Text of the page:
The Moon of Ogurusu in Yamashiro

by Yoshitoshi (1839 - 1892)

Current Status

 
Hurry! Fuji Arts' prints sell quickly, don't miss out.

 

 
You must be signed in to add items to your watchlist Add to watch list    
 
The Moon of Ogurusu in Yamashiro by Yoshitoshi (1839 - 1892)

Original Yoshitoshi (1839 - 1892) Japanese Woodblock Print
The Moon of Ogurusu in Yamashiro

100 Aspects of the Moon (Tsuki hyakushi)

One Hundred Aspects of the Moon - Considered his masterwork, Yoshitoshi's series One Hundred Aspects of the Moon features one hundred oban size woodblocks, published between 1885 and 1892. These quiet and reflective prints, beautifully composed and drawn, feature subjects from traditional Japanese and Chinese history and legend, rendered with great sensitivity and emotion. The moon appears in all but a few prints, providing a unifying motif for the series.

Yoshitoshi's innovative designs for the Moon series are often elegantly spare, with simple backgrounds that focus attention on the human figure. He combines the western influences of realism and perspective with qualities from traditional Japanese and Chinese painting, such as the emphasis on calligraphic brushstroke. The figures are carefully drawn with beautiful linework, conveying a real sense of individual character, gesture, and emotion. Special printing techniques such as embossing and burnishing add a sumptuous touch where appropriate, but simple subjects are conveyed in a likewise manner, no less carefully observed.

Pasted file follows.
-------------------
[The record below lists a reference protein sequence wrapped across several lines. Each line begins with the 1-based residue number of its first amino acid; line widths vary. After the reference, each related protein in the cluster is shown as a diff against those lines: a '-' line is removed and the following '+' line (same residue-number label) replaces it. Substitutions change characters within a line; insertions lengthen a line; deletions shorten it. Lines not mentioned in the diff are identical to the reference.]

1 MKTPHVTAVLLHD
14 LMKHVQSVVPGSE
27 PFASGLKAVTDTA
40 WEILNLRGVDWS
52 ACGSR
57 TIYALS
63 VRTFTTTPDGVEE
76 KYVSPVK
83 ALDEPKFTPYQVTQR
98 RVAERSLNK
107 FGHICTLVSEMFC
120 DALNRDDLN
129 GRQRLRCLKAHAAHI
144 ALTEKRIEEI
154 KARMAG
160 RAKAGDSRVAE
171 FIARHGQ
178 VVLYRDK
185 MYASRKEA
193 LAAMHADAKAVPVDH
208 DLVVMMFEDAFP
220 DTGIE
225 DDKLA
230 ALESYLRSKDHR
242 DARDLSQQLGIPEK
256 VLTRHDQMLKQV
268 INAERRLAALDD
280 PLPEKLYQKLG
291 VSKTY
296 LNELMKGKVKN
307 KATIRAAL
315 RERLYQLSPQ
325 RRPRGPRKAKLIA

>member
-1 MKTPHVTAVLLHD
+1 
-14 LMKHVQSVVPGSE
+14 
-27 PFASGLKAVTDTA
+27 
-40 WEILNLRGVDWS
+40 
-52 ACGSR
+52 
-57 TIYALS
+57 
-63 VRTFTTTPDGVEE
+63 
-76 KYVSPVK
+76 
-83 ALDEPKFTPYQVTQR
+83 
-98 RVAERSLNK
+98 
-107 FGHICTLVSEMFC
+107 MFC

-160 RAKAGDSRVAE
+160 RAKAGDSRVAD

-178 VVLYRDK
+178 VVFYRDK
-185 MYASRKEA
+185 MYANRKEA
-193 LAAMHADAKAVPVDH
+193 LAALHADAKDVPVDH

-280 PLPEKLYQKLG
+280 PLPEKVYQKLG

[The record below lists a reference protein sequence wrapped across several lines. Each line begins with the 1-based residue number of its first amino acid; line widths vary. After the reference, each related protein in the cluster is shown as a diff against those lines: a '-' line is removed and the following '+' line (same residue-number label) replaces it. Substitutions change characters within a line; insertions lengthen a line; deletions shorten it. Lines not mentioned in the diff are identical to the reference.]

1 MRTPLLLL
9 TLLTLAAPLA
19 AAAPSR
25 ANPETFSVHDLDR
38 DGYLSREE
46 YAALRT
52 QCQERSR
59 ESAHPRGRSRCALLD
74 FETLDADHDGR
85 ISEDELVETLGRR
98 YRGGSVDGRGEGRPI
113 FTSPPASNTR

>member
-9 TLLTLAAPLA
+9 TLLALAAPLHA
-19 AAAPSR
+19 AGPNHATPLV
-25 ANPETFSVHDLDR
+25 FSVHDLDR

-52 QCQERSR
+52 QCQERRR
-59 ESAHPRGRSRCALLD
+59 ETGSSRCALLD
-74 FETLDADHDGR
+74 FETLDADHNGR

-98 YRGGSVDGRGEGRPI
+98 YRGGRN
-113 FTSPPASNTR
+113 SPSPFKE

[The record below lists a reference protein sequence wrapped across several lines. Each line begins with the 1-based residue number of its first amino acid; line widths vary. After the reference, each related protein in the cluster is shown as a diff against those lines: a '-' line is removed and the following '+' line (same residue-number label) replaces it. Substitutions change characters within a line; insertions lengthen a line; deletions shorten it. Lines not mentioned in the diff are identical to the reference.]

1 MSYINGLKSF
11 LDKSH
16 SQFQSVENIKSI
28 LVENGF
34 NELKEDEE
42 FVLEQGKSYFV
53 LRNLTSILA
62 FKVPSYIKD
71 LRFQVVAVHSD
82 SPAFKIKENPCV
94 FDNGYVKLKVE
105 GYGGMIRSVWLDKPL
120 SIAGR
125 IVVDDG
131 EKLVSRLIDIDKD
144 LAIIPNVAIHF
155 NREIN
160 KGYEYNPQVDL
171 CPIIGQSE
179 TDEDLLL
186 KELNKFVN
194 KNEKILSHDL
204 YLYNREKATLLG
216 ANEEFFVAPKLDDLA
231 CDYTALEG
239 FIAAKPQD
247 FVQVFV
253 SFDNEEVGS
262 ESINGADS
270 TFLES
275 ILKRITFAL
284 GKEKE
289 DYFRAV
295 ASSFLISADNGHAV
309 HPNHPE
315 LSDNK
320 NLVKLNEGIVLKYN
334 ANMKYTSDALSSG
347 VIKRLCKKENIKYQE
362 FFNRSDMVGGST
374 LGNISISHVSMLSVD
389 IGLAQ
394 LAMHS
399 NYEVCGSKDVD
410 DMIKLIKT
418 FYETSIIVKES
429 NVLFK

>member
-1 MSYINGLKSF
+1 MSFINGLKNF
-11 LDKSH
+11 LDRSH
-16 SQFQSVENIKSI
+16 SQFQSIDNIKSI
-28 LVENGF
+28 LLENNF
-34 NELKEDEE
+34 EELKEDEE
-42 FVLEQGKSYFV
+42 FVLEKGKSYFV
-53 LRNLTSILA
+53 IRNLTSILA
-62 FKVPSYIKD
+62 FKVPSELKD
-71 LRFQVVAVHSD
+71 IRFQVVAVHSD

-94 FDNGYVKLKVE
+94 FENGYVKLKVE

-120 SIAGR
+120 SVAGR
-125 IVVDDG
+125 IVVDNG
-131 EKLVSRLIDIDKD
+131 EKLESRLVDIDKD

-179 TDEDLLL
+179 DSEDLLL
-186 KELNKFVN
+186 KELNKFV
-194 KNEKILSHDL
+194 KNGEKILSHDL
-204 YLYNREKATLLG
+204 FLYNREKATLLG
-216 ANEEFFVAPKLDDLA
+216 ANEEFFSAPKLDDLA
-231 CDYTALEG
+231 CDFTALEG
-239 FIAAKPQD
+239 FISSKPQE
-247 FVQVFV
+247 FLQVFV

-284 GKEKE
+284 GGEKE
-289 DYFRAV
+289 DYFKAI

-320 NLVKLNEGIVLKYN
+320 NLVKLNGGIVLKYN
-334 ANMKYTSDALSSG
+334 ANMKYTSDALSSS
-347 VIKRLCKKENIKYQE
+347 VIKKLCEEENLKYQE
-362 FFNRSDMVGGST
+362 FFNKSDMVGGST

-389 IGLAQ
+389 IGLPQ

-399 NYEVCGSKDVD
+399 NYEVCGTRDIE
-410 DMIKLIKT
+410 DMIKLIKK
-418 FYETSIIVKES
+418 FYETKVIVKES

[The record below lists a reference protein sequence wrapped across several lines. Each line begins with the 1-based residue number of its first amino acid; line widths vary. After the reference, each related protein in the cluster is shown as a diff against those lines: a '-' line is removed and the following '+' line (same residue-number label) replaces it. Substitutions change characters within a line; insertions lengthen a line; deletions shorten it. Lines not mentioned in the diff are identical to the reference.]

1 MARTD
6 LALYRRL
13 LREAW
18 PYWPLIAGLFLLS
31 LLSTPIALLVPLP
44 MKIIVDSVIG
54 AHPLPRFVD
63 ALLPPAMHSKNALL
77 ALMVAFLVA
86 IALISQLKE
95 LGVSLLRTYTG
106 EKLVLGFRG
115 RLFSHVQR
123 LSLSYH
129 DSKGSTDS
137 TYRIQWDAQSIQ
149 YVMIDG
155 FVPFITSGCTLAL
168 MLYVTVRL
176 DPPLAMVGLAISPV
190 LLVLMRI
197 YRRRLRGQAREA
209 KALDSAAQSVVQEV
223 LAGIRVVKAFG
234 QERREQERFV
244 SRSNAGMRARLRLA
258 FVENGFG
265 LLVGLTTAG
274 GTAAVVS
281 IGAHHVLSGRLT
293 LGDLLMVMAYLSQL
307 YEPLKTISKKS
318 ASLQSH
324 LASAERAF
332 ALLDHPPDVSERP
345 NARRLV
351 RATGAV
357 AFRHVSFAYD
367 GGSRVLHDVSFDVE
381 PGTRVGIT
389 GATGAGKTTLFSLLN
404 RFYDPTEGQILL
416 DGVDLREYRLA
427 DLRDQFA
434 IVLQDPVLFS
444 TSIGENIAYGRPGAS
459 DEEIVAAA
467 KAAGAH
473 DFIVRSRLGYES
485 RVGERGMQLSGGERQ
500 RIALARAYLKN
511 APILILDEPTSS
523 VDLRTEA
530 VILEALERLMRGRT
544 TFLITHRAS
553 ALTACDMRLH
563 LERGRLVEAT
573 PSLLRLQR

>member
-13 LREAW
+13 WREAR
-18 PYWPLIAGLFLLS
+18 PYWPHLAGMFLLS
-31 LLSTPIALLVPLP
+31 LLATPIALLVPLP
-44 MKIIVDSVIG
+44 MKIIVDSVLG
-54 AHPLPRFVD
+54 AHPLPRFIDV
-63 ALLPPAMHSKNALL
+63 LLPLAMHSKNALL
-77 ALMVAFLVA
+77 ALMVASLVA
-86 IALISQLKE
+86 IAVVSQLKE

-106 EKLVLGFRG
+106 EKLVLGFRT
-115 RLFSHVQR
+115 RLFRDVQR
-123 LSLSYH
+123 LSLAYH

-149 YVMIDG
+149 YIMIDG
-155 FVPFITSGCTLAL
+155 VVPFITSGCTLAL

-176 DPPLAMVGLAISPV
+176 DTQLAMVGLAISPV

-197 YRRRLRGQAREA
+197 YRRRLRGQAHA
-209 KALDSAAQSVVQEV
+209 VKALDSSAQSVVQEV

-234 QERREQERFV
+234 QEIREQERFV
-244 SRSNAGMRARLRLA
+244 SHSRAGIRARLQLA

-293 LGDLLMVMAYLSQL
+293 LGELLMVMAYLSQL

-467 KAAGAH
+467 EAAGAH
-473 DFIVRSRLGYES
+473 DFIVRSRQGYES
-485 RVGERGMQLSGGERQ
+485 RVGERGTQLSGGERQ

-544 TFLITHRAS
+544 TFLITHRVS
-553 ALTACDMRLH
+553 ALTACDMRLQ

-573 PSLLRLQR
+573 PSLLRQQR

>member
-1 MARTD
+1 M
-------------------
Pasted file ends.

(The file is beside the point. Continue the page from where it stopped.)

Prints from the series were released singly or in groups every few months, with the final image completed shortly before Yoshitoshi's death. The series proved tremendously popular, with patrons lining up to purchase the new releases as soon as they became available. Today, One Hundred Aspects of the Moon remains Yoshitoshi's most well-known work, characterized by his artistry, compassion, and sensitivity in portraying the human experience.

The Moon of Ogurusu in Yamashiro - Handsome illustration from the story of Akechi Mitsuhide, an ambitious warrior who persuaded the emperor to name him shogun after his assassination of a rival. Toyotomi Hideyoshi, another rival, marched on Kyoto and repeatedly routed Mitsuhide's forces. As Mitsuhide fled to his castle in Yamashiro following his defeats, he was ambushed by a group of peasants and killed. He was only shogun for 13 days. Here, a farmer waits among a clump of bamboo with a sharpened bamboo spear, watching as Mitsuhide rides horseback along the road, dressed in a fine suit of armor. The peasant strikes a bold pose, his feet firmly spread as he lunges to the side, a kama or sickle tucked under his sash. A great composition with the bamboo framing the scene, and the moon glowing softly above the distant mountains.

Artist - Yoshitoshi (1839 - 1892)

Image Size - 13" x 8 3/4" + margins as shown

Condition - Nice color and printing quality. Nice large margins, as shown. Backed with paper from previous folio inclusion. Good overall, see photos.

The Moon of Ogurusu in Yamashiro by Yoshitoshi (1839 - 1892)
The Moon of Ogurusu in Yamashiro by Yoshitoshi (1839 - 1892)